Rates of arteriovenous fistula maturation failure are still high, especially when suboptimal size veins are used. During successful maturation, the vein undergoes lumen dilatation and medial thickening, adapting to the increased hemodynamic forces. The vascular extracellular matrix plays an important role in regulating these adaptive changes and may be a target for promoting fistula maturation. In this study, we tested whether a device-enabled photochemical treatment of the vein prior to fistula creation facilitates maturation. Sheep cephalic veins were treated using a balloon catheter coated by a photoactivatable molecule (10-8-10 Dimer) and carrying an internal light fiber. As a result of the photochemical reaction, new covalent bonds were created during light activation among oxidizable amino acids of the vein wall matrix proteins. The treated vein lumen diameter and media area became significantly larger than the contralateral control fistula vein at 1 week (p = 0.035 and p = 0.034, respectively). There was also a higher percentage of proliferating smooth muscle cells in the treated veins than in the control veins (p = 0.029), without noticeable intimal hyperplasia. To prepare for the clinical testing of this treatment, we performed balloon over-dilatation of isolated human veins and found that veins can tolerate up to 66% overstretch without notable histological damage. Full article
(This article belongs to the Special Issue Biomimetic Materials in Tissue Engineering)
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24 pages, 109523 KiB  
Article
Development of Two-Layer Hybrid Scaffolds Based on Oxidized Polyvinyl Alcohol and Bioactivated Chitosan Sponges for Tissue Engineering Purposes
by Elena Stocco, Silvia Barbon, Elena Zeni, Leonardo Cassari, Annj Zamuner, Antonio Gloria, Teresa Russo, Rafael Boscolo-Berto, Maria Martina Sfriso, Veronica Macchi, Raffaele De Caro, Monica Dettin and Andrea Porzionato
Int. J. Mol. Sci. 2022, 23(20), 12059; https://doi.org/10.3390/ijms232012059 - 11 Oct 2022
Cited by 5 | Viewed by 1881
Abstract
Oxidized polyvinyl alcohol (OxPVA) is a new polymer for the fabrication of nerve conduits (NCs). Looking for OxPVA device optimization and coupling it with a natural sheath may boost bioactivity. Thus, OxPVA/chitosan sponges (ChS) as hybrid scaffolds were investigated to predict in the [...] Read more.
Oxidized polyvinyl alcohol (OxPVA) is a new polymer for the fabrication of nerve conduits (NCs). Looking for OxPVA device optimization and coupling it with a natural sheath may boost bioactivity. Thus, OxPVA/chitosan sponges (ChS) as hybrid scaffolds were investigated to predict in the vivo behaviour of two-layered NCs. To encourage interaction with cells, ChS were functionalized with the self-assembling-peptide (SAP) EAK, without/with the laminin-derived sequences -IKVAV/-YIGSR. Thus, ChS and the hybrid scaffolds were characterized for mechanical properties, ultrastructure (Scanning Electron Microscopy, SEM), bioactivity, and biocompatibility. Regarding mechanical analysis, the peptide-free ChS showed the highest values of compressive modulus and maximum stress. However, among +EAK groups, ChS+EAK showed a significantly higher maximum stress than that found for ChS+EAK-IKVAV and ChS+EAK-YIGSR. Considering ultrastructure, microporous interconnections were tighter in both the OxPVA/ChS and +EAK groups than in the others; all the scaffolds induced SH-SY5Y cells’ adhesion/proliferation, with significant differences from day 7 and a higher total cell number for OxPVA/ChS+EAK scaffolds, in accordance with SEM. The scaffolds elicited only a slight inflammation after 14 days of subcutaneous implantation in Balb/c mice, proving biocompatibility. ChS porosity, EAK 3D features and neuro-friendly attitude (shared with IKVAV/YIGSR motifs) may confer to OxPVA certain bioactivity, laying the basis for future appealing NCs. Full article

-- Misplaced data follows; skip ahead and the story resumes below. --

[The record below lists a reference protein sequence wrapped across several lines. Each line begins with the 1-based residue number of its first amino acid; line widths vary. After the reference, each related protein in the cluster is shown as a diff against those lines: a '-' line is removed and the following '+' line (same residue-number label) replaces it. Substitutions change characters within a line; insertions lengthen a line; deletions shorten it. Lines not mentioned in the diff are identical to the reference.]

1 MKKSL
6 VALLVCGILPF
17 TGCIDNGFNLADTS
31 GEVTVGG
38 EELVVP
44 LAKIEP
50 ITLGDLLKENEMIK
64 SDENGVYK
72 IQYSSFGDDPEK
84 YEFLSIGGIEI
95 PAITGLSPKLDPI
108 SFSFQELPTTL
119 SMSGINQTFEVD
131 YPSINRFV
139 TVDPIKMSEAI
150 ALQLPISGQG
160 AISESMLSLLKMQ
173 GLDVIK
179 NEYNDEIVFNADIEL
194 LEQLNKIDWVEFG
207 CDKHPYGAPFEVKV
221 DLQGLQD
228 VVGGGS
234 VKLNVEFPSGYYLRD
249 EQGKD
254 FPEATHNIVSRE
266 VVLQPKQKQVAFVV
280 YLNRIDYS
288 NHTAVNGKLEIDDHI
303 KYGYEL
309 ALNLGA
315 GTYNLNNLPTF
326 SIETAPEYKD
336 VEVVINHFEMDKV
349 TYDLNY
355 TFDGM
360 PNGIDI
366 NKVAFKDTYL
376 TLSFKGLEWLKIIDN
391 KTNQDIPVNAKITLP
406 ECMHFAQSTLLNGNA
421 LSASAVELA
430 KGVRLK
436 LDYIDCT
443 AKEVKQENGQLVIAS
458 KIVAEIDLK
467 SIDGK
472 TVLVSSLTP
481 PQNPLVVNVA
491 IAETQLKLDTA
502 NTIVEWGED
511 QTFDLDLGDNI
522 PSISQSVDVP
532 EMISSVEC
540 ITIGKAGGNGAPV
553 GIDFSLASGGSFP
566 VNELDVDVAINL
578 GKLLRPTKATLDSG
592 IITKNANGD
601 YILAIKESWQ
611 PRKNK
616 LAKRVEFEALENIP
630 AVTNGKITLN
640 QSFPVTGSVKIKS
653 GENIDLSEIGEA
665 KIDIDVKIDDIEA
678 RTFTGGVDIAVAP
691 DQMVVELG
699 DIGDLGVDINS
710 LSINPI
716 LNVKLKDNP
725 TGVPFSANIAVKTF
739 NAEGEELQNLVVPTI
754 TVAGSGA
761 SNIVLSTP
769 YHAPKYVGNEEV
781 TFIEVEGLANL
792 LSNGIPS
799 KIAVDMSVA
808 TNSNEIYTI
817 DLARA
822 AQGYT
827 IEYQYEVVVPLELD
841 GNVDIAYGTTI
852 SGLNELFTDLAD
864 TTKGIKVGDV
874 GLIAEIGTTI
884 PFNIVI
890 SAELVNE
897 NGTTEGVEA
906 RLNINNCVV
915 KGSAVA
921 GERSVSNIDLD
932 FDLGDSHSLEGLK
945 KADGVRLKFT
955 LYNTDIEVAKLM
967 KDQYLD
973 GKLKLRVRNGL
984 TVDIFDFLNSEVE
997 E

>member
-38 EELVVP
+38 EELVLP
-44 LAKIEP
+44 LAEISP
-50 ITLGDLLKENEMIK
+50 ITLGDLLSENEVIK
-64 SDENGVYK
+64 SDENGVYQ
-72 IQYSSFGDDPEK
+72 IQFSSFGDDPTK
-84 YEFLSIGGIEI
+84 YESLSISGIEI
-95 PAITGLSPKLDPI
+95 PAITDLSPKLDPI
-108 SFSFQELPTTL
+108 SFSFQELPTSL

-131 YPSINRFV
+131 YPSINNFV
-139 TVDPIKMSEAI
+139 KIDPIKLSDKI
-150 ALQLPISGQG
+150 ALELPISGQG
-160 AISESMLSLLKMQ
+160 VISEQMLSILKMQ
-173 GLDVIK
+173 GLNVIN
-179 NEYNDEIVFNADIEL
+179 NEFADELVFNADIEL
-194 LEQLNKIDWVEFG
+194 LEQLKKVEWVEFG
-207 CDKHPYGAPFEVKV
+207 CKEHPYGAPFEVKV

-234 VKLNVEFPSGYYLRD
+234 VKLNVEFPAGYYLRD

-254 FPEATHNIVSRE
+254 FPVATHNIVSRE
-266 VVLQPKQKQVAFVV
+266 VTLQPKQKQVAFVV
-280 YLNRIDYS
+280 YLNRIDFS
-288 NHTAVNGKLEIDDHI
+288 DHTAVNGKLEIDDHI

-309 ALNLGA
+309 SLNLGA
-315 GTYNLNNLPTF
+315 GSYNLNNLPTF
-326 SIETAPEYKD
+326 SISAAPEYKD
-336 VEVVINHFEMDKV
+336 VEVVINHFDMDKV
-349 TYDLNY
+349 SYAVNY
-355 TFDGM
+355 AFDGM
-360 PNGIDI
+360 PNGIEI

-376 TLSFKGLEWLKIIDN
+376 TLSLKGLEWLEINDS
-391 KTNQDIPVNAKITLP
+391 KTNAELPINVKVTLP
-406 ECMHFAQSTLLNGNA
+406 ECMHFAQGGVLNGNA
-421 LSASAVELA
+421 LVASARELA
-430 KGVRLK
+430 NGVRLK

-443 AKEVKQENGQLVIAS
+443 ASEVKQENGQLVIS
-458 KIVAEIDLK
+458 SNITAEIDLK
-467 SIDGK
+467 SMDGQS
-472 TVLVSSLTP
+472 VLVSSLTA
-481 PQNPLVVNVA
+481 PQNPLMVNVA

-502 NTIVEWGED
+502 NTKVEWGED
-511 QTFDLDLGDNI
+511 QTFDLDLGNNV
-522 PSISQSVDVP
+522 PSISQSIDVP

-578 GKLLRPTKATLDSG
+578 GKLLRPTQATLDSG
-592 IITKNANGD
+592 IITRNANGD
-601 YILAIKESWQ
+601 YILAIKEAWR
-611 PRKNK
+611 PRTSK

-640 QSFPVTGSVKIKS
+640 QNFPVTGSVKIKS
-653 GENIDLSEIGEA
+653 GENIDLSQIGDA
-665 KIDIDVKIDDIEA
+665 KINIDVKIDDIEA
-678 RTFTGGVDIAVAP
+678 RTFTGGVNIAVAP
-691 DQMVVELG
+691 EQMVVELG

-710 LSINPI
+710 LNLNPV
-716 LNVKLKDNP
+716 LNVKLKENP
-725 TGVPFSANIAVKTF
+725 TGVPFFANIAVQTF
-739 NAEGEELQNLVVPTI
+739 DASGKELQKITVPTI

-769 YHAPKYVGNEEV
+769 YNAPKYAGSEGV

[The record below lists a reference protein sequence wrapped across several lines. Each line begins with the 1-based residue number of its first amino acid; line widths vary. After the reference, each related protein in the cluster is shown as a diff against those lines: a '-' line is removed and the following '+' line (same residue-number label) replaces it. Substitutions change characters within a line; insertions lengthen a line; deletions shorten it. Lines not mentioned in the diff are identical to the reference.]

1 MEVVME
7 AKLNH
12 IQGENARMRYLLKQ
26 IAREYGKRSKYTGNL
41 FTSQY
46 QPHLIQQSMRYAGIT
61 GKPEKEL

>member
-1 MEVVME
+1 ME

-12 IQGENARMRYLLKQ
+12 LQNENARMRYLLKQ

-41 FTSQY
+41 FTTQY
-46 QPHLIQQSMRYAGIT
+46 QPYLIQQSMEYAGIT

(This article belongs to the Special Issue Biomimetic Materials in Tissue Engineering)
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Review

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23 pages, 4601 KiB  
Review
Recent Advances in Bioengineering Bone Revascularization Based on Composite Materials Comprising Hydroxyapatite
by Yifan Niu, Lei Chen and Tianfu Wu
Int. J. Mol. Sci. 2023, 24(15), 12492; https://doi.org/10.3390/ijms241512492 - 06 Aug 2023
Cited by 4 | Viewed by 1991
Abstract
The natural healing process of bone is impaired in the presence of tumors, trauma, or inflammation, necessitating external assistance for bone regeneration. The limitations of autologous/allogeneic bone grafting are still being discovered as research progresses. Bone tissue engineering (BTE) is now a crucial [...] Read more.
The natural healing process of bone is impaired in the presence of tumors, trauma, or inflammation, necessitating external assistance for bone regeneration. The limitations of autologous/allogeneic bone grafting are still being discovered as research progresses. Bone tissue engineering (BTE) is now a crucial component of treating bone injuries and actively works to promote vascularization, a crucial stage in bone repair. A biomaterial with hydroxyapatite (HA), which resembles the mineral makeup of invertebrate bones and teeth, has demonstrated high osteoconductivity, bioactivity, and biocompatibility. However, due to its brittleness and porosity, which restrict its application, scientists have been prompted to explore ways to improve its properties by mixing it with other materials, modifying its structural composition, improving fabrication techniques and growth factor loading, and co-cultivating bone regrowth cells to stimulate vascularization. This review scrutinizes the latest five-year research on HA composite studies aimed at amplifying vascularization in bone regeneration. Full article
(This article belongs to the Special Issue Biomimetic Materials in Tissue Engineering)